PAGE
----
There is a lot of research that indicates that humans need to get at least eight hours of sleep each night to stay healthy. However, a recent study has suggested that the amount of REM sleep that people get may be more important for their health than the total number of hours they sleep. This article will explain why this is the case.
What is sleep?
On the whole, sleep is a time when the body goes into a state of rest. It is a very important time for the body, and the process of sleep is controlled by the brain. The brain is responsible for the production of hormones, such as melatonin, that are responsible for regulating sleep. The body also produces other hormones, such as growth hormones, that play a role in sleep.
During sleep, the body does not work as hard as it does when it is awake. The body is able to repair itself and build up energy for the next day.
Why do we need sleep?
Sleep is essential to our physical and mental health. Without adequate sleep, the body can suffer from fatigue and memory loss, and the mind can become lethargic and unfocused.
In addition to its beneficial effects on the body and mind, sleep also serves an important function for the immune system. The immune system functions best when it’s rested, and during sleep the body has a chance to repair and rebuild damaged cells.
So, how much sleep is enough? We all need different amounts of sleep depending on our age, gender, lifestyle and health conditions. For children and teenagers, the recommended amount of sleep is between 10 and 12 hours per night.
Adults need 7 to 9 hours of sleep per night. For those with chronic diseases or conditions that disrupt sleep, you may need more than 9 hours of sleep. In addition to the recommendations above, the Centers for Disease Control and Prevention (CDC) recommends that pregnant women get at least 8 hours of sleep each night. Pregnant women who sleep less than 5 hours a night have a higher risk of having a low-birthweight baby. Babies whose mothers sleep less than 6 hours per night are more likely to be born prematurely.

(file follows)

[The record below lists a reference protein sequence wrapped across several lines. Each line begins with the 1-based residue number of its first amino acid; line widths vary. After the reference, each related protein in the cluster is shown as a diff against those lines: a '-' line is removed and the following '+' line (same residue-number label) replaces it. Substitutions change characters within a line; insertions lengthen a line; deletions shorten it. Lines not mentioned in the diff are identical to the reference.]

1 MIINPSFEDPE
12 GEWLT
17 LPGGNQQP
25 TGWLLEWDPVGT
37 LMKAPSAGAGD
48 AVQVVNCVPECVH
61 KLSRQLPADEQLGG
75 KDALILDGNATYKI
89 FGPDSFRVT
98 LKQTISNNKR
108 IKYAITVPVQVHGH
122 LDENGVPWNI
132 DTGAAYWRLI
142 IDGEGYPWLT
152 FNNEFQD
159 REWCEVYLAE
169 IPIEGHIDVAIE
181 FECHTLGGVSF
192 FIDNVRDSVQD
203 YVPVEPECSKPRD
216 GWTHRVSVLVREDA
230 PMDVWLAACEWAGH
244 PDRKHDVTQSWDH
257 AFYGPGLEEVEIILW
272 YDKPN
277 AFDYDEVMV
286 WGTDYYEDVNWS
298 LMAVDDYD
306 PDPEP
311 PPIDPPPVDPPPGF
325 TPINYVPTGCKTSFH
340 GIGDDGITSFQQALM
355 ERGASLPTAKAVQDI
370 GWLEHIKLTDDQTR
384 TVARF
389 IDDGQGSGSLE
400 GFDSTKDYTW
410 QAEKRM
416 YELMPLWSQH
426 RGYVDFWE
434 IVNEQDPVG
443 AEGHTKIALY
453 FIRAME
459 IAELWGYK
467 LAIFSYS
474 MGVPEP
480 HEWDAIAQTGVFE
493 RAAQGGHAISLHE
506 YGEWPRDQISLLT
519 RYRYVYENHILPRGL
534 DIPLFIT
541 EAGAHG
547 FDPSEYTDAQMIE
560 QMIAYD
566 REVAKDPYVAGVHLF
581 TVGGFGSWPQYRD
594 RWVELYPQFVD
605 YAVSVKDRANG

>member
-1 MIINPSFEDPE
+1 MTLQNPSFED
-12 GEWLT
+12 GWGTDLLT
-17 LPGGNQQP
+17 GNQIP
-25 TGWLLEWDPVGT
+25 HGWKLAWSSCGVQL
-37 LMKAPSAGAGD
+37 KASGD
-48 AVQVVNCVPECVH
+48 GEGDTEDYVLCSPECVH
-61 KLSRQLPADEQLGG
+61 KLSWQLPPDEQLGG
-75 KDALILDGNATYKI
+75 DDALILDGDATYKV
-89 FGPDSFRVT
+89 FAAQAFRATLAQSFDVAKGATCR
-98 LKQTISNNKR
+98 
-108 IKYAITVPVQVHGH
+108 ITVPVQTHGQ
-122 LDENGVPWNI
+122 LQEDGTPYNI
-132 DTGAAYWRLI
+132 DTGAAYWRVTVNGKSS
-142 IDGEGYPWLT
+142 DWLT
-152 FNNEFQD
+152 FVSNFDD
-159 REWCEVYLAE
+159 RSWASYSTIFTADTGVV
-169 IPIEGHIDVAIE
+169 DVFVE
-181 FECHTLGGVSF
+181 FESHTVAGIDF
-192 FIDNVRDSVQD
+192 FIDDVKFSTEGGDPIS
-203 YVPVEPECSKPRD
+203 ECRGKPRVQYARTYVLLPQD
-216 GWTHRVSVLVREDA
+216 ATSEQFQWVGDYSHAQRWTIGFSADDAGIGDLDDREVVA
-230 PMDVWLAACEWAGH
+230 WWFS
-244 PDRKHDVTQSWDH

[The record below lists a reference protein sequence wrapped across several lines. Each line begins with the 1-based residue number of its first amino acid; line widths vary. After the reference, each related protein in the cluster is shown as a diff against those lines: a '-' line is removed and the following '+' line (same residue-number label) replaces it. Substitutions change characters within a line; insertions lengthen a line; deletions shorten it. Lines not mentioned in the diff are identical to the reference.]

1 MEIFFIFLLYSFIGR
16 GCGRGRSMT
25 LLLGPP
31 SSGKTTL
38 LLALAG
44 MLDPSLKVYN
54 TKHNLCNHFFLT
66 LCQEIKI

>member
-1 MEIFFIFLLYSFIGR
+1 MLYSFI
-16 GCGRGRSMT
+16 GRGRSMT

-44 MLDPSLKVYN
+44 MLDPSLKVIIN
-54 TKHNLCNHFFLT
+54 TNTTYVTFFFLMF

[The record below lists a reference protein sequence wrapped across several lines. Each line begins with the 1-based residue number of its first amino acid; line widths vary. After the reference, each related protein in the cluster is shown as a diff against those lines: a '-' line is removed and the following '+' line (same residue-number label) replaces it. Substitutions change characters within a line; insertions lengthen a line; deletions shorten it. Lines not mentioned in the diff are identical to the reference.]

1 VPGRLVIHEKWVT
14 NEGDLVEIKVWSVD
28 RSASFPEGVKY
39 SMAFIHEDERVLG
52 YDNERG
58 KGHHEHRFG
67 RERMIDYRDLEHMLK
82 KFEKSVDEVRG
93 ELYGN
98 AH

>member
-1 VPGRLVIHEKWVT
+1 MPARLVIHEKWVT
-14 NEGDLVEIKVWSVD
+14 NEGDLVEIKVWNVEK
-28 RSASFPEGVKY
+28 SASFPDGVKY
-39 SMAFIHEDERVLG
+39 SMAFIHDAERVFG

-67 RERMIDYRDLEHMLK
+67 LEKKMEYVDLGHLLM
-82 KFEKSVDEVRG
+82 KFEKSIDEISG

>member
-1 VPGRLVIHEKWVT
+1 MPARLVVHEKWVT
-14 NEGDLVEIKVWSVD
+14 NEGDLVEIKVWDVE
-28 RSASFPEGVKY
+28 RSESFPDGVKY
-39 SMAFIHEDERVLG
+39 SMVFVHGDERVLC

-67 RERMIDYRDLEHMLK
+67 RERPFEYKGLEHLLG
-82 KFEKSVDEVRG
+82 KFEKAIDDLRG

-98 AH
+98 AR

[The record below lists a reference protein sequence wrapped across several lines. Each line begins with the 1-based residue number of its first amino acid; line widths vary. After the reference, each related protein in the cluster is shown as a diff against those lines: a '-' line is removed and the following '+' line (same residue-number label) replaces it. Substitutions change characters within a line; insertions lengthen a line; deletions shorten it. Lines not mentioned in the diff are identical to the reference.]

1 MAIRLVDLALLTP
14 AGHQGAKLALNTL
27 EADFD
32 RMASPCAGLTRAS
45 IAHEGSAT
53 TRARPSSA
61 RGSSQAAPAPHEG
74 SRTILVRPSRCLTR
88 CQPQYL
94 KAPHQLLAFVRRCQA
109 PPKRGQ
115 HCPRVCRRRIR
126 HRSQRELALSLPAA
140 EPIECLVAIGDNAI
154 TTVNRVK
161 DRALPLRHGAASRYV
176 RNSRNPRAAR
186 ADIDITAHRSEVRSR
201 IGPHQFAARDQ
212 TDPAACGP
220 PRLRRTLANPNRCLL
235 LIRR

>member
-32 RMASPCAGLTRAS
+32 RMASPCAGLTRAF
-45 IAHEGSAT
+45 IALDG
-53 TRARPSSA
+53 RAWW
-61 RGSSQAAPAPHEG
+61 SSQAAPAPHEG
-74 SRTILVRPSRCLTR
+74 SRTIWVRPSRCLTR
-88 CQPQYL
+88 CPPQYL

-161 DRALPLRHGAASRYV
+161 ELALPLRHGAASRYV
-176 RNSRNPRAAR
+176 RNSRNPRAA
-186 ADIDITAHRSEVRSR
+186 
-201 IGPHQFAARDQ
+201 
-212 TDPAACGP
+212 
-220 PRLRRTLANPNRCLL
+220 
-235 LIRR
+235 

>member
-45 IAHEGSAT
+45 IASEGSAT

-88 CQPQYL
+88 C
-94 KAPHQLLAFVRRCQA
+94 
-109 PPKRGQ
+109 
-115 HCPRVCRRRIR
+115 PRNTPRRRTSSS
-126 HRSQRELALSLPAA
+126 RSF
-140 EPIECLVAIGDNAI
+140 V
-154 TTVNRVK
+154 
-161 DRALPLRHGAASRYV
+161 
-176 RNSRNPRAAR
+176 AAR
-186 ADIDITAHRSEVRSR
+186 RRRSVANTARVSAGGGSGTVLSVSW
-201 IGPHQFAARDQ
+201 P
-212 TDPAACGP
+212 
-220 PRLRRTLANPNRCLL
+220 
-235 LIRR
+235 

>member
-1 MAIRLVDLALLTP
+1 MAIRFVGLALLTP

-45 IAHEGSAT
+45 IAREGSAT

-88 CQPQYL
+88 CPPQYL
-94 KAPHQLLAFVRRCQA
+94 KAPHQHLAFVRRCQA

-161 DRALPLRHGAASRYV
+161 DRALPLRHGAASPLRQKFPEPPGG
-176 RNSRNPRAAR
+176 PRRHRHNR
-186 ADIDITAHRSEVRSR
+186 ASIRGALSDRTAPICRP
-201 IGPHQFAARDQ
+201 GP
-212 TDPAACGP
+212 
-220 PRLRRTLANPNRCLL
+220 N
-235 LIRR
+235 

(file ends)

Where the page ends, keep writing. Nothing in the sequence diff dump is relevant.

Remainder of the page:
What are the stages of sleep?
There are four stages of sleep: N1, N2, N3, and REM. The first 3 stages are Non-REM sleep while the fourth and final stage is call REM or Rapid Eye Movement sleep.
The N3 stage is deep sleep and is critical as this is the stage when recuperative sleep happens. This is the time when the body recovers and grows. Deep sleep is also thought to contribute to better insight, memory, and creativity.
The REM stage is the final stage. In this stage, the brain becomes almost as active when you are awake. Your eyes move rapidly as if you are seeing things. The REM stage is important in learning, memory, and creativity.
If you are a shallow sleeper, you may not reach the deep sleep and REM stages. It takes around 90 minutes before you reach the first REM sleep stage. So, it’s essential that your sleep is uninterrupted.
Unfortunately, there are things that are out of our control that could keep us from having enough sleep. However, there are steps you can take to encourage your body to get enough deep sleep and REM sleep.
Sleep hygiene refers to your sleep environment. Having a comfortable bed, pillows, sheets, and cool temperature help you get enough uninterrupted sleep.
In conclusion, REM sleep is necessary for the body to repair itself and to maintain mental health. The N3 stage of sleep is also essential for the brain to perform its functions and to keep the mind sharp.